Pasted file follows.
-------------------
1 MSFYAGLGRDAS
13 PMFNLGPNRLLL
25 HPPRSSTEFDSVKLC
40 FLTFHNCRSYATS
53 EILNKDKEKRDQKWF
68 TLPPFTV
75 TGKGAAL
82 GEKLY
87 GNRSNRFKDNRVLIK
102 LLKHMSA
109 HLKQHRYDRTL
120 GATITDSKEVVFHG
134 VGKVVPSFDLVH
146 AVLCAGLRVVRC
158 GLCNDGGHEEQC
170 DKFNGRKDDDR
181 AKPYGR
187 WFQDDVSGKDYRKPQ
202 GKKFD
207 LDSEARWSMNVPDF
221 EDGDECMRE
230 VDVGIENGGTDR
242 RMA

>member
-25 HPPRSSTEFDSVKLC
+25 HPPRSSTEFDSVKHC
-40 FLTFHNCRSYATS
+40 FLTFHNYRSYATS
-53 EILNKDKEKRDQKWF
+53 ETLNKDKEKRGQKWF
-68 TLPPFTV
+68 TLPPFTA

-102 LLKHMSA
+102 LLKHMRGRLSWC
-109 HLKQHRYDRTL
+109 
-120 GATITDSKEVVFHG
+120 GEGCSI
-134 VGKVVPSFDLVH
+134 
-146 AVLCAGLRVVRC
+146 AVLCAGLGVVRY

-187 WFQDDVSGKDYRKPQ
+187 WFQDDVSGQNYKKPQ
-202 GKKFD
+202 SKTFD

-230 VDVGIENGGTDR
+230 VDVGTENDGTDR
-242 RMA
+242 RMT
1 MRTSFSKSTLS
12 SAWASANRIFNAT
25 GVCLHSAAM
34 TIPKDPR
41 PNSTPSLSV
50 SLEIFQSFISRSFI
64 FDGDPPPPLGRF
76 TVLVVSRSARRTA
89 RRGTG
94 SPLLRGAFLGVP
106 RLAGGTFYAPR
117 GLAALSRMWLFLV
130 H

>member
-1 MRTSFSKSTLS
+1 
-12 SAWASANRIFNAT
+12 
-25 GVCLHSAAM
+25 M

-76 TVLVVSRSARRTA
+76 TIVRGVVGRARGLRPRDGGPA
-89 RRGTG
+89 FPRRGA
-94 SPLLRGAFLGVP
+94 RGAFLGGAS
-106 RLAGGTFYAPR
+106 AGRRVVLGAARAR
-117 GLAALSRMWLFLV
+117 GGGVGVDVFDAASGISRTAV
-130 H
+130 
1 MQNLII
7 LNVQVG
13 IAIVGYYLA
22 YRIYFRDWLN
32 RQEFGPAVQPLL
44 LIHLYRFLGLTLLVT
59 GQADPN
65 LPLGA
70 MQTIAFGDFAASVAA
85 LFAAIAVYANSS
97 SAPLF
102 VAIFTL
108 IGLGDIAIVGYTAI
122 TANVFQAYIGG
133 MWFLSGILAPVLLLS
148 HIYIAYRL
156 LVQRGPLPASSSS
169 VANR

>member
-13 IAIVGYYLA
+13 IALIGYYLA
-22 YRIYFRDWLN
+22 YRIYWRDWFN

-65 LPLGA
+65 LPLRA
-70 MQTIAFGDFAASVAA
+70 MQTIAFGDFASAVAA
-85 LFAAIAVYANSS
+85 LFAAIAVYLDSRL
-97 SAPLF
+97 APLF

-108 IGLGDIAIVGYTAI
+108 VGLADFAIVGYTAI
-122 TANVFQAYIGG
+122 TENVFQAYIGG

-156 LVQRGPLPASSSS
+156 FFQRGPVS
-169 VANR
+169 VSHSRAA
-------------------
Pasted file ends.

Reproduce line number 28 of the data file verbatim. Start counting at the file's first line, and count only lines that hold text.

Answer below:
+40 FLTFHNYRSYATS